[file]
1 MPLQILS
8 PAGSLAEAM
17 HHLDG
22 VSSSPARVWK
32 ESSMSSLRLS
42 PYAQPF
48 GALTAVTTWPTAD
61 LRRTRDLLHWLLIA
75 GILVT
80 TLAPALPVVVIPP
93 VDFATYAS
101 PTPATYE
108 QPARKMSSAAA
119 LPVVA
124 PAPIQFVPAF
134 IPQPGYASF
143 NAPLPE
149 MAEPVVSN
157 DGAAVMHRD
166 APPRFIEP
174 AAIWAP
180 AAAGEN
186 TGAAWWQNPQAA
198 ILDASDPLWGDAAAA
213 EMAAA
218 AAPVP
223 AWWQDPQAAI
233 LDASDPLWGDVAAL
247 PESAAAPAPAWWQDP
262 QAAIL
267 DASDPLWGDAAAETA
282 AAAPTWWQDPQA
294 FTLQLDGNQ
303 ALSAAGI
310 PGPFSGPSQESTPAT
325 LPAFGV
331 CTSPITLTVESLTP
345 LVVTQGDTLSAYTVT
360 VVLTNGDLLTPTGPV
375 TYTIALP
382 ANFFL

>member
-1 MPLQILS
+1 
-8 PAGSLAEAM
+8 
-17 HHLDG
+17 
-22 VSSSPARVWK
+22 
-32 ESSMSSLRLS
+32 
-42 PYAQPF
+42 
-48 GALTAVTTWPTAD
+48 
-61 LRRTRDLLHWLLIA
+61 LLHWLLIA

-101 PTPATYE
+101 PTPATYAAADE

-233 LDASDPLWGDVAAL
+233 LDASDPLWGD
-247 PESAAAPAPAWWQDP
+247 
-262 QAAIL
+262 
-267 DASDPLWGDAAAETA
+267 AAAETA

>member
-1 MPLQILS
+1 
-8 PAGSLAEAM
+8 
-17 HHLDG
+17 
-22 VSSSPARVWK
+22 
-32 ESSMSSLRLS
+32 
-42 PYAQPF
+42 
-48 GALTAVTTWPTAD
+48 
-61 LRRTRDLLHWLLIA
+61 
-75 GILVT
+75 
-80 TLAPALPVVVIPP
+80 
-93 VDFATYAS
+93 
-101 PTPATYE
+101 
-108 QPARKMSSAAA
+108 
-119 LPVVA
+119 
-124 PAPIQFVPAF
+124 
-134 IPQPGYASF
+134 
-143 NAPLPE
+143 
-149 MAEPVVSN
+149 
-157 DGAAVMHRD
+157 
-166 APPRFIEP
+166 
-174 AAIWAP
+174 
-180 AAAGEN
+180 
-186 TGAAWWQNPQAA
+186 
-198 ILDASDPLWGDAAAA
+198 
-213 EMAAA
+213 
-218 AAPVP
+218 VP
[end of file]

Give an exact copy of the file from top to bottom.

1 MPLQILS
8 PAGSLAEAM
17 HHLDG
22 VSSSPARVWK
32 ESSMSSLRLS
42 PYAQPF
48 GALTAVTTWPTAD
61 LRRTRDLLHWLLIA
75 GILVT
80 TLAPALPVVVIPP
93 VDFATYAS
101 PTPATYE
108 QPARKMSSAAA
119 LPVVA
124 PAPIQFVPAF
134 IPQPGYASF
143 NAPLPE
149 MAEPVVSN
157 DGAAVMHRD
166 APPRFIEP
174 AAIWAP
180 AAAGEN
186 TGAAWWQNPQAA
198 ILDASDPLWGDAAAA
213 EMAAA
218 AAPVP
223 AWWQDPQAAI
233 LDASDPLWGDVAAL
247 PESAAAPAPAWWQDP
262 QAAIL
267 DASDPLWGDAAAETA
282 AAAPTWWQDPQA
294 FTLQLDGNQ
303 ALSAAGI
310 PGPFSGPSQESTPAT
325 LPAFGV
331 CTSPITLTVESLTP
345 LVVTQGDTLSAYTVT
360 VVLTNGDLLTPTGPV
375 TYTIALP
382 ANFFL

>member
-1 MPLQILS
+1 
-8 PAGSLAEAM
+8 
-17 HHLDG
+17 
-22 VSSSPARVWK
+22 
-32 ESSMSSLRLS
+32 
-42 PYAQPF
+42 
-48 GALTAVTTWPTAD
+48 
-61 LRRTRDLLHWLLIA
+61 LLHWLLIA

-101 PTPATYE
+101 PTPATYAAADE

-233 LDASDPLWGDVAAL
+233 LDASDPLWGD
-247 PESAAAPAPAWWQDP
+247 
-262 QAAIL
+262 
-267 DASDPLWGDAAAETA
+267 AAAETA

>member
-1 MPLQILS
+1 
-8 PAGSLAEAM
+8 
-17 HHLDG
+17 
-22 VSSSPARVWK
+22 
-32 ESSMSSLRLS
+32 
-42 PYAQPF
+42 
-48 GALTAVTTWPTAD
+48 
-61 LRRTRDLLHWLLIA
+61 
-75 GILVT
+75 
-80 TLAPALPVVVIPP
+80 
-93 VDFATYAS
+93 
-101 PTPATYE
+101 
-108 QPARKMSSAAA
+108 
-119 LPVVA
+119 
-124 PAPIQFVPAF
+124 
-134 IPQPGYASF
+134 
-143 NAPLPE
+143 
-149 MAEPVVSN
+149 
-157 DGAAVMHRD
+157 
-166 APPRFIEP
+166 
-174 AAIWAP
+174 
-180 AAAGEN
+180 
-186 TGAAWWQNPQAA
+186 
-198 ILDASDPLWGDAAAA
+198 
-213 EMAAA
+213 
-218 AAPVP
+218 VP